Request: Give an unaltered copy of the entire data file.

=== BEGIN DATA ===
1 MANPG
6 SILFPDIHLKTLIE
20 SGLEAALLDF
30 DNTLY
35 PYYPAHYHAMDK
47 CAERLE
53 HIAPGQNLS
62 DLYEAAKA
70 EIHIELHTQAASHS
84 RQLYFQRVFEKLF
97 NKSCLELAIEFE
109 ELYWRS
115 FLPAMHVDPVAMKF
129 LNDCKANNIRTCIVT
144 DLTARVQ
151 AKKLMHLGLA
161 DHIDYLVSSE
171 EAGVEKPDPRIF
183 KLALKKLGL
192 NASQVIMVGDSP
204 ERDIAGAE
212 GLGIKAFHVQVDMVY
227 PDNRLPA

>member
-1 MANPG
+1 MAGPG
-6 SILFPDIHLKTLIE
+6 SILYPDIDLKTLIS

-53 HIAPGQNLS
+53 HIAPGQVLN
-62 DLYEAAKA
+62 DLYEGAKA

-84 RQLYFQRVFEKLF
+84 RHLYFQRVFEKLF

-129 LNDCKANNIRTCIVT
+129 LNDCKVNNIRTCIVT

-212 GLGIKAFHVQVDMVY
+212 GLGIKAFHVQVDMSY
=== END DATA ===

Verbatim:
1 MANPG
6 SILFPDIHLKTLIE
20 SGLEAALLDF
30 DNTLY
35 PYYPAHYHAMDK
47 CAERLE
53 HIAPGQNLS
62 DLYEAAKA
70 EIHIELHTQAASHS
84 RQLYFQRVFEKLF
97 NKSCLELAIEFE
109 ELYWRS
115 FLPAMHVDPVAMKF
129 LNDCKANNIRTCIVT
144 DLTARVQ
151 AKKLMHLGLA
161 DHIDYLVSSE
171 EAGVEKPDPRIF
183 KLALKKLGL
192 NASQVIMVGDSP
204 ERDIAGAE
212 GLGIKAFHVQVDMVY
227 PDNRLPA

>member
-1 MANPG
+1 MAGPG
-6 SILFPDIHLKTLIE
+6 SILYPDIDLKTLIS

-53 HIAPGQNLS
+53 HIAPGQVLN
-62 DLYEAAKA
+62 DLYEGAKA

-84 RQLYFQRVFEKLF
+84 RHLYFQRVFEKLF

-129 LNDCKANNIRTCIVT
+129 LNDCKVNNIRTCIVT

-212 GLGIKAFHVQVDMVY
+212 GLGIKAFHVQVDMSY